2005 Porsche Carrera GT Wall Art by Alfred Newbury
What makes Porsche drivers and collectors drool over a Porsche like this?
Let's find out.
In the mid-1990s, Porsche jumped into the emerging GT1 sports-car racing class with a vengeance.
The GT1 rules required competitors to abandon most plans to modify a street car for racing.
Instead, manufacturers could do the exact opposite by homologating a race car so that it is only beyond the legal limits of certain markets.
Porsche used the 911 branding on a car that shared nothing more than its headlights with its 911 GT1.
Years after the 962 was retired, the 911 GT1 demonstrated that Porsche could once again produce a world-beating racing car.
Porsche met European legal specifications for a road-going version by detuning the 3.2-liter flat-six to "only" 536 horsepower.
The 911 GT1 Strassenversion wore the new car's headlights, which combined the turn signals and driving lights into a single unit, due to the introduction of the new water-cooled Type 996.
The 911 GT1 paved the way for the iconic Carrera GT that would follow a few years later.
Porsche's plans for a new Le Mans prototype for the 1999 racing season were thwarted by FIA rule changes, leaving its new 5.5-liter V-10 engine looking for a home.
A successful engineering project is never put on the shelf in Stuttgart, so the automaker decided to design a car around its ferocious new powertrain. The 5.7-liter V-10 engine had four valves per cylinder, variable valve timing on the intake camshafts, and a redline of 8,400 rpm.
The engine produced a jaw-dropping 605 horsepower.
Power would be sent to the rear wheels via a six-speed manual transmission with a Porsche carbon-ceramic-composite clutch.
The engine would arrive at the end of a distinctly mechanical era, as automakers sought to incorporate sophisticated computer controls into every aspect of new vehicles, especially traction management systems.
Within a few years, even race cars will be using sophisticated computer technology to control engine capacity.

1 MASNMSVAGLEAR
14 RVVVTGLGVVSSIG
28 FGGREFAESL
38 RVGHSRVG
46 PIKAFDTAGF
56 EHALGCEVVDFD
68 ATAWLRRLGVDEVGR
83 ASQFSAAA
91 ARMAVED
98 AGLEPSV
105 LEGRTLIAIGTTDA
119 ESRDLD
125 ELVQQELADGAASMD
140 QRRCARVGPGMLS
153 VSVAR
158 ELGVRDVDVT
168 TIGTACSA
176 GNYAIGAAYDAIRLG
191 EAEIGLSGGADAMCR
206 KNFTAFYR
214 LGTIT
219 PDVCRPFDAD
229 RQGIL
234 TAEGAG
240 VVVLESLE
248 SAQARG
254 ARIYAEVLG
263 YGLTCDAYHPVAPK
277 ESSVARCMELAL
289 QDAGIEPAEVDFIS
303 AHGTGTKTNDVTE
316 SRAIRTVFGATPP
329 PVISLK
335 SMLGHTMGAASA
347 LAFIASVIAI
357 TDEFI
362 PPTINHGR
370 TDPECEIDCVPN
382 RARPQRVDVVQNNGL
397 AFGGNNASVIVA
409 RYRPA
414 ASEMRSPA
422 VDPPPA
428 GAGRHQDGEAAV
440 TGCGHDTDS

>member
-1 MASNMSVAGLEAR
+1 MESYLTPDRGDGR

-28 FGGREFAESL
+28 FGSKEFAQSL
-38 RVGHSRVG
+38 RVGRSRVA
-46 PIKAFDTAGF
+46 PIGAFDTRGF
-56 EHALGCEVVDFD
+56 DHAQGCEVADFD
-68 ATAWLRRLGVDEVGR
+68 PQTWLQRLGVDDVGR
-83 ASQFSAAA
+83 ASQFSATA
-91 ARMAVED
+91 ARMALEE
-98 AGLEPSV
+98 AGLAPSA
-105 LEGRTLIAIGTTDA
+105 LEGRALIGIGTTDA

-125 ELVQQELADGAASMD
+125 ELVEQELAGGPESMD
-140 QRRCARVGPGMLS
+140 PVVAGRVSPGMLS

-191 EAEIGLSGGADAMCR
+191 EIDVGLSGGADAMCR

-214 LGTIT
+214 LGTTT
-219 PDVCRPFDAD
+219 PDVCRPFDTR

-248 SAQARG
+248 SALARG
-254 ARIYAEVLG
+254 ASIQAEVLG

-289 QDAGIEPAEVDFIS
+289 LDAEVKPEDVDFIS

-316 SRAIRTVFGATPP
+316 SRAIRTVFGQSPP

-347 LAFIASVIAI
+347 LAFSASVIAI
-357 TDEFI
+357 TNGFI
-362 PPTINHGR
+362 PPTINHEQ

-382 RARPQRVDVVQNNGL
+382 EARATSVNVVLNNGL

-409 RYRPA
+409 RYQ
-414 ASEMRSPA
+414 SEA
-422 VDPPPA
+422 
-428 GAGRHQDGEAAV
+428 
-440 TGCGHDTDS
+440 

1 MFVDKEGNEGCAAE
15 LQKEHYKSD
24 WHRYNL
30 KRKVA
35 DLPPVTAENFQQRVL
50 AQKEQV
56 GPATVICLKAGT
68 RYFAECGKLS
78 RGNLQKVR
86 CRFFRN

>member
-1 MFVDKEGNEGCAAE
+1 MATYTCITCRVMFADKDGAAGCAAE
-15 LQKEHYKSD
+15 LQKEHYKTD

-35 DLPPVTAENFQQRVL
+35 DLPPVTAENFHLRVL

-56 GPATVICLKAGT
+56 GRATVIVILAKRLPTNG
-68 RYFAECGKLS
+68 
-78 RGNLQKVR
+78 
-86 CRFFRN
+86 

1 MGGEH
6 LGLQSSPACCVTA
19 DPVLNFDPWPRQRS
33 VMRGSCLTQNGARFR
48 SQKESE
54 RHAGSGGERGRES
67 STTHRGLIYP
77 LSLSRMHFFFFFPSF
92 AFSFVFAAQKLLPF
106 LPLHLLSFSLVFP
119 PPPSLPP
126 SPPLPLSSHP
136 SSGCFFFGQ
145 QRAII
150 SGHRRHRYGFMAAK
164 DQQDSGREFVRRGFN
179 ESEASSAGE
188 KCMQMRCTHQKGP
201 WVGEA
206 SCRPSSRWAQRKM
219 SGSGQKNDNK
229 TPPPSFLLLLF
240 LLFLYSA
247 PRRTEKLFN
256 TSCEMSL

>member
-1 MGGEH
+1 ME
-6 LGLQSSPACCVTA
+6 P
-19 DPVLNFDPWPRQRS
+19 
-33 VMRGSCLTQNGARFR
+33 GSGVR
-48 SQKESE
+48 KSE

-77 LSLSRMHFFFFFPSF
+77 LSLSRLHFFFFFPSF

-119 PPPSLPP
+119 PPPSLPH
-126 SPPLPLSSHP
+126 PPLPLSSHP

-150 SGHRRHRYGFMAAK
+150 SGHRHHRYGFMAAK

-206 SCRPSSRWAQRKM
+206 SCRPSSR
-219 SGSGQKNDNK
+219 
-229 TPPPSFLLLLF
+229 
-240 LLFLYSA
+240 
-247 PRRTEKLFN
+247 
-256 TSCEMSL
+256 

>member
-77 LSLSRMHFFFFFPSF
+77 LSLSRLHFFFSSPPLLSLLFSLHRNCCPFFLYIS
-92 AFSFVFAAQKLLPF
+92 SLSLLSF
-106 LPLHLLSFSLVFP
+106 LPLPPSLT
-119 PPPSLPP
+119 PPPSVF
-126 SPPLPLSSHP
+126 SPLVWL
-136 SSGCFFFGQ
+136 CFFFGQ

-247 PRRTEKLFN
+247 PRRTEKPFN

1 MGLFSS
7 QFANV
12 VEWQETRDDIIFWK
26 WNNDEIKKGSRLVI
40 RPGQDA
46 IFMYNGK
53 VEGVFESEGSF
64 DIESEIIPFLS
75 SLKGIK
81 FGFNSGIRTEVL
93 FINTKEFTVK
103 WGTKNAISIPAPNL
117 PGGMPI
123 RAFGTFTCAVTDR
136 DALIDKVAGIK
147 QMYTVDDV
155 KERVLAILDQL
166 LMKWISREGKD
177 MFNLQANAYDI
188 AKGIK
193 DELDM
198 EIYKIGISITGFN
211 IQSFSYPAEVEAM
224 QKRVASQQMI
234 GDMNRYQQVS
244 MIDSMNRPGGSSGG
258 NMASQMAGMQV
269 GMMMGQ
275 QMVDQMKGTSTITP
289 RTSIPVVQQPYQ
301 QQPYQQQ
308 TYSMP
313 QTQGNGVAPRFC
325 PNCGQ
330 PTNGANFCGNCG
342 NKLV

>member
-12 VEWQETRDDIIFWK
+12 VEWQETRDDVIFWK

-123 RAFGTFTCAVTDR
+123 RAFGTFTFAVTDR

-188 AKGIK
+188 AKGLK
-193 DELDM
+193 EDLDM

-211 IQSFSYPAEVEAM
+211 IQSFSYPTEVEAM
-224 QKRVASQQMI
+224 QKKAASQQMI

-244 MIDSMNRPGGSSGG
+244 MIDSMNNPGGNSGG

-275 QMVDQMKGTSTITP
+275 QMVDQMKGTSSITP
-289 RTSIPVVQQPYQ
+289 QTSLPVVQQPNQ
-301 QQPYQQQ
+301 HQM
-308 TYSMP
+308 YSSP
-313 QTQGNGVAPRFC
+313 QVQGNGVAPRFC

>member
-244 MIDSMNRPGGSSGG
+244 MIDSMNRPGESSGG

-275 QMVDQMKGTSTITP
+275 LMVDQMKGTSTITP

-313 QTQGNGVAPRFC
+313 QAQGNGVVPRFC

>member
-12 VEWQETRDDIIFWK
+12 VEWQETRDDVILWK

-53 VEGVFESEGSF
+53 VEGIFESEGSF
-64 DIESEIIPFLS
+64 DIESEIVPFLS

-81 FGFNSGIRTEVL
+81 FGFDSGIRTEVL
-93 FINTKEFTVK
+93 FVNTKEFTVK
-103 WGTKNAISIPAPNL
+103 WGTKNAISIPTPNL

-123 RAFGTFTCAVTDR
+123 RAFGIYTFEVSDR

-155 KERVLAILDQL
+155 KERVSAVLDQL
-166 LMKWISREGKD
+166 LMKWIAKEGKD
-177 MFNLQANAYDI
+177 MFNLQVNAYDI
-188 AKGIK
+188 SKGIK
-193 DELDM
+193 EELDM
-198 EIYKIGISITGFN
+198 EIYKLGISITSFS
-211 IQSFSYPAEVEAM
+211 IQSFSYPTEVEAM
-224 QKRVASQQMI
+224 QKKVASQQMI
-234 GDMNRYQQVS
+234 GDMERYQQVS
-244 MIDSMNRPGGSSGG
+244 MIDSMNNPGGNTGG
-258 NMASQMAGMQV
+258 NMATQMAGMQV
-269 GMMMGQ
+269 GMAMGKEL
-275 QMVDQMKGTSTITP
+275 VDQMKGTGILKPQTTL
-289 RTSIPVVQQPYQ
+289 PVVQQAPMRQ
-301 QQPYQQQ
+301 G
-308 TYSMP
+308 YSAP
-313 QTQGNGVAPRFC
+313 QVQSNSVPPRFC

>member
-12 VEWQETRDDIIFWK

Since the engine's tremendous strength would easily overpower the tires in the Carrera GT, Porsche used only a traction control system.
The Carrera GT was more than just a car with a race engine and transmission.
The design first appeared as a prototype at the Paris Motor Show in 2000, and its motorsport origins became immediately apparent.
The car had a light and heavy carbon-fiber monocoque and subframe sourced from ATR Composites in Italy.
The suspension was race-ready under the surface, with inboard rocker arms poking between the upper and lower wishbones at all four corners. Big eight-piston brake calipers up front and four-piston calipers at the rear were mounted over staggered 19-inch front and 20-inch rear magnesium-alloy center-lock wheels.
For efficient high-speed braking, the carbon-ceramic brake rotors were ventilated and cross-drilled.
Above 75 mph, a retractable rear wing stretches to add downforce.
The production car, which debuted in 2003 after being unveiled as a thinly disguised prototype at the 2000 Paris Motor Show, weighed just 2,755 pounds. It could accelerate from zero to 60 mph in under four seconds, shifting as quickly as a driver could manage.
It reached a top speed of about 200 mph on a closed track.
In July 2004, a Carrera GT sped through the Nürburgring Nordschliefe in 7:28 under the expert guidance of factory test driver Walter Röhrl.
For more than a half-decade, the record will stand.
The Carrera GT, on the other hand, remained a road car.
Unlike other cars of comparable performance, its interior displayed exceptional attention to detail.
It had luxury-grade comfort thanks to power features, airbags, an effective climate control system, and Bose audio.
Early models came standard with a beech-wood gear knob, a reference to the Porsche 917 Le Mans racers.
If you are in the market to buy one of these rolling works of art, you can expect to part with over $800,000 before tax.
Instead of buying a 2005 Porsche Carrera GT for the astronomical asking price typical for a car like this, you can now for a limited time own this beautifully illustrated Porsche art print for next to nothing by comparison.
Offered at only 84.95 this museum grade velvet fine art print measures 13x19, has a thickness of 19 mil and has a g/m weight of 260!
This exceptional print is ideal for framing and comes numbered and hand signed by Alfred Newbury.
Now you can bring this beautiful 2005 Porsche Carrera GT home, and give yourself the thrill and triumph you know this masterpiece will give you every time you look at it.
2005 Porsche Carrera GT
Printed on Museum Grade Velvet Fine Art Paper.
Size: 13" x 19"
Signed by Alfred Newbury.